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Future Is Now: Gabriella Cohen, Koi Child, Paces, Highly Suspect, Laney Jones

We profile five of the hottest artists who are climbing the charts, breaking the Internet or just dominating our office stereos.

We profile five of the hottest artists who are climbing the charts, breaking the Internet or just dominating our office stereos.

By Gareth Hipwell, James Jennings, Katie Cunningham, Larry Fitzmaurice and Marissa Moss.

Gabriella Cohen

SOUNDS LIKE: A lovesick guitar-pop caffeine overdose.

FOR FANS OF: Moses Gunn Collective, the Shangri-Las, drive-in cinemas.

WHY YOU SHOULD PAY ATTENTION: An envoy of Queensland’s fertile indie scene and lead singer of Brisbane duo the Furrs, Gabriella Cohen (pictured) is a recent transplant to Melbourne. Cohen makes good on the promise of last year’s Updated Regurgitated Sever EP with full-length solo debut Full Closure and No Details. An album about “all the love business, and all those tragic things”, it’s a zesty gumbo of styles and flavours, throwing up snatches of girl group and doo-wop melodies underwritten by BVs from some of Brisbane’s finest, including producer Kate Dillon (Full Flower Moon Band) and Bella Carroll (Moses Gunn Collective). Cohen’s own hypnotic vocal swings from Kate Bush theatricality (“Yesterday”) to something like Neil Young’s vocoder experiments on Trans (“Feelin’ Fine”). “All the songs were written in those typical Brisbane shady streets, in all the balminess, sitting on steps,” Cohen recalls. “The album was recorded with two microphones, in the country, over 10 days, with just me and Kate.”

SHE SAYS: “I love Velvets, I love Lou Reed, and I bloody love doo-wop. I grew up listening to a lot of Brazilian bossa nova, Paul Simon’s Graceland, the Beatles. I think, what the audience thinks my style is, that’s what the style is.”

HEAR FOR YOURSELF: Hauntingly hypnotic lead single “Yesterday”. [G.H.]

Koi Child

SOUNDS LIKE: Seven tight and talented musicians forming a funky mind-meld and emitting a soul & hip-hop sound so live and loose you can practically taste the sweat and smell the ganja billowing out of your speakers.

FOR FANS OF: The Roots, Mos Def, D’Angelo, Saskwatch, Hiatus Kaiyote.

WHY YOU SHOULD PAY ATTENTION: Fremantle-based seven-piece Koi Child are the definition of a happy accident. Initially two separate bands – hip-hop trio Child’s Play and nu-jazz quartet Kashikoi – the various members got together at a club for a one-off live jam in 2014 that far exceeded all their expectations. Sitting in the audience that night and witnessing the funky chemistry was Tame Impala’s Kevin Parker, who was such a fan of the not-yet-a-band that he invited them to be the openers on a national Tame Impala tour in 2015 (“That was incredible; like a ridiculous dream come true,” says South African-born MC/vocalist Shannon “Cruz” Patterson). Parker’s involvement didn’t stop there: he offered to mix and produce Koi Child’s self-titled debut album, adding an airy, analogue warmth to the band’s old-meets-new blend of funk, jazz, soul and hip-hop. With Triple J hit “Black Panda” already under their belts and the recent release of their debut LP, Koi Child are set to have a huge 2016 with a national tour in March and April that will allow them the opportunity to flex their considerable live chops.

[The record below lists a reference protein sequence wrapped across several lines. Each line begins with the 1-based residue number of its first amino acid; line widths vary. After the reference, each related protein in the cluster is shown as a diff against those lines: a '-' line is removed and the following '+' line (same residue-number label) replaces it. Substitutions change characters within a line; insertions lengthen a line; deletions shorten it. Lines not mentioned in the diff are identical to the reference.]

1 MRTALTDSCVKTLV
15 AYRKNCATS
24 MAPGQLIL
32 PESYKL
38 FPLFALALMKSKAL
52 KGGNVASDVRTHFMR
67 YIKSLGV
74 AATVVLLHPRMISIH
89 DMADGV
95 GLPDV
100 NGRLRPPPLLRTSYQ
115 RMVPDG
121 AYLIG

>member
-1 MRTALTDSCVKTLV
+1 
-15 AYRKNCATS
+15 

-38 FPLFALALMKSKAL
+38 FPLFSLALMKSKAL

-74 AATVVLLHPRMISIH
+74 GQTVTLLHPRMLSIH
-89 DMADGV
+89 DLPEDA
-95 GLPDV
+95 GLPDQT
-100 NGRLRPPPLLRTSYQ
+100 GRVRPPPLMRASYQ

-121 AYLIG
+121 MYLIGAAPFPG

THEY SAY: “To record the album we took the jams we were working on and set them in stone – we structured them, I decided what raps I was gonna use and where,” says Patterson. “Over 10 days with Kevin we recorded the album at Mangebong, a small island off the south of Perth – we needed to take a boat to get all our gear across, which we did with the help of a guy we called ‘Tugboat Ted’, who was really cool. It was kind of like a holiday; we drank a lot, it was a huge party.”

HEAR FOR YOURSELF: Patterson’s nimble flow ducking and weaving around the elastic bass and floating keys of “1-5-9”, a perfect showcase for Koi Child’s laid-back funk and liquid grooves. [J.J.]


SOUNDS LIKE: Tropical, positive dance music best enjoyed with a piña colada in hand.

FOR FANS OF: Kilter, Flume, Kygo.

WHY YOU SHOULD PAY ATTENTION: While the great ‘Australian sound’ movement of the early 2010s exploded around him, the Gold Coast’s Mikey Perry was busy paying his dues. During the week he’d knuckle down in his home studio, hunting down vocal talents like Tkay Maidza and Kucka on the Triple J Unearthed website and putting them on his tracks. On the weekends, he’d build his profile playing at clubs around the country. Now Perry’s regarded as one of the country’s most skilled producers, and with a debut album about to drop, it’s time for Paces to claim centre stage.